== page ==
Where V+ is a wave traveling in the positive direction, and V- is a wave traveling in the negative direction.

Figure 3.  Lossless transmission line model.

Figure 4.  Pulse wave amplitude vs. distance and time on a lossless transmission line.

top: t = 0.   middle: t= 21 ns.   bottom: t= 42 ns.


Characteristic Impedance and Reflection Coefficient [5]

The ratio of voltage to current for either the positive-travelling or negative-travelling wave is a constant of the transmission line called the characteristic impedance Z0.  For a lossless line it is given by:

$$ Z_0= \sqrt{\frac{L}{C}} \qquad (6) $$

Although it is called an impedance, Z0 is real-valued.  If the load resistance at the end of the line is not equal to Z0, a reflected wave V- is produced, as shown in Figure 5.  The ratio V-/V+ is called the reflection coefficient, and for pure-resistive load it is given by:

$$ \frac{V_-}{V_+} = \rho= \frac{R_L -Z_0}{R_L +Z_0} \qquad(7) $$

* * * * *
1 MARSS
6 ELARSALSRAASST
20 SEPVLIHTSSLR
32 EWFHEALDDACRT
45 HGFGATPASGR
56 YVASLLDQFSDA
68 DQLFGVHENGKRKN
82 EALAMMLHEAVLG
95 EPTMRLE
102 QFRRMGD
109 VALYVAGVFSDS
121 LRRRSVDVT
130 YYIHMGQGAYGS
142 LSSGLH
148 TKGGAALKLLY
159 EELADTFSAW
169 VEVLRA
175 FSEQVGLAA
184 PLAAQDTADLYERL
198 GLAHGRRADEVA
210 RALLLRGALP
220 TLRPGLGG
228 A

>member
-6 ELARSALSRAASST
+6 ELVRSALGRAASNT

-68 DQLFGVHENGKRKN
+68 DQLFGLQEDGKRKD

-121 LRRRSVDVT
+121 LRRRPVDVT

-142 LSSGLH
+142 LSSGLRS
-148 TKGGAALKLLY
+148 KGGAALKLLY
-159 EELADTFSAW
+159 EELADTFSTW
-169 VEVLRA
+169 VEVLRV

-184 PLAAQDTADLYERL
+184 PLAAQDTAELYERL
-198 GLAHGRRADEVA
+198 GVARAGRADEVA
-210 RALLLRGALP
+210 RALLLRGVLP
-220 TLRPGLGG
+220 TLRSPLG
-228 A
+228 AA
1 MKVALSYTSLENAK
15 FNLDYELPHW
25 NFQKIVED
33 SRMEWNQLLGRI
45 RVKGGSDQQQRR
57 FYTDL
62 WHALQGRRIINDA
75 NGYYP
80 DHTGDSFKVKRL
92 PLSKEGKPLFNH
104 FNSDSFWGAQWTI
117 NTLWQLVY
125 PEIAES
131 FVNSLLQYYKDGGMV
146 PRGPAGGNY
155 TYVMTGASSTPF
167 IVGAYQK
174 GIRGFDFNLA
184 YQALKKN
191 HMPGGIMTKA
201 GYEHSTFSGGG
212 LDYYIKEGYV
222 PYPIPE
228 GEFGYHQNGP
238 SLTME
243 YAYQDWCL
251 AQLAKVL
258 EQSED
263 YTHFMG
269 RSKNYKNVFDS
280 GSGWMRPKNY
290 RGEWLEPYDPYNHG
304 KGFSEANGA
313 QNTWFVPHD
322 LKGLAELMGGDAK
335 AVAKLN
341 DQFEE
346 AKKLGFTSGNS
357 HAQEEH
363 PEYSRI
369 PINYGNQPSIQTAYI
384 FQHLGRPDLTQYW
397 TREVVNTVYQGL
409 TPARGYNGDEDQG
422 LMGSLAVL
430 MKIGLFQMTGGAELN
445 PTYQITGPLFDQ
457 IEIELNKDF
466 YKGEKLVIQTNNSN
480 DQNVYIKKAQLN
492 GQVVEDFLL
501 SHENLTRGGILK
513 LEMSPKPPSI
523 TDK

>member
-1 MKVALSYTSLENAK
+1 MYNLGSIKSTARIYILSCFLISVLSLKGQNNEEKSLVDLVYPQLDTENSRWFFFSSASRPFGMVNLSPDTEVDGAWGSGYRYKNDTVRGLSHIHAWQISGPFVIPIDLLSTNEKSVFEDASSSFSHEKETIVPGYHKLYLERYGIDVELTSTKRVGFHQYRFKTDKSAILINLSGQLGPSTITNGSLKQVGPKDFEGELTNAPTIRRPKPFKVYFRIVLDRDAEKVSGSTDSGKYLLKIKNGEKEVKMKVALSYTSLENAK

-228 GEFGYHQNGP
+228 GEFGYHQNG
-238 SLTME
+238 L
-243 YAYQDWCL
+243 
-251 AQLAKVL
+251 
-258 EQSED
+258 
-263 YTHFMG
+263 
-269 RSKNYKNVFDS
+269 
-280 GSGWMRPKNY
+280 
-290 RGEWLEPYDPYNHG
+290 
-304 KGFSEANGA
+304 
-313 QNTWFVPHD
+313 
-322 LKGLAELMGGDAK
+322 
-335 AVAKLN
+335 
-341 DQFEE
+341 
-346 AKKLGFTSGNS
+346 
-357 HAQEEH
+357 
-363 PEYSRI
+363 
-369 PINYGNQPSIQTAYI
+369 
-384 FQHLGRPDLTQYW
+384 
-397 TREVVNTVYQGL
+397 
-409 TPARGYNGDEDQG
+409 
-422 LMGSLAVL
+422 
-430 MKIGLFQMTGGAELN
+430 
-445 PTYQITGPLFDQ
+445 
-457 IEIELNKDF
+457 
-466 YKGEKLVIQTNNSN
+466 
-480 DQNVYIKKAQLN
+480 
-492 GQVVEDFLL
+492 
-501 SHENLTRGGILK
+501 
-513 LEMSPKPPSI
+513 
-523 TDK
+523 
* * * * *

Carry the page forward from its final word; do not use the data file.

For RL = Z0, there is no reflection, and ρ = 0.  When RL is greater than Z0, ρ is positive.  When RL is less than Z0, ρ is negative, and the sign of V- is the inverse of the sign of V+.  For RL = 0, ρ = -1, and for RL >> Z0, ρ approaches + 1.  Thus, the possible range of ρ is -1 to +1.


Figure 5.  Reflection on a transmission line with resistive load.


Lossless Transmission Line with Sinusoidal Voltages [6]

Let a sinusoidal voltage be represented by:

$$ V= Ae^{j\omega t} \qquad(8) $$

If we apply this signal to a lossless transmission line, we obtain a positively travelling wave (see Equation 3):

$$ V= V_+ e^{j\omega (t-z/v)} \qquad(9) $$

Allowing for a negatively travelling wave as well, the total voltage is:

$$ V= e^{j\omega t}(V_+ e^{-j\omega z/v} + V_-  e^{j\omega z/v} ) \qquad(10) $$

We can shorten this to:

$$ V= e^{j\omega t}(V_+ e^{-j\beta z} + V_-  e^{j\beta z} ) \qquad(11) $$

where β is called the phase constant:

$$ \beta= \frac{\omega}{v} \qquad(12) $$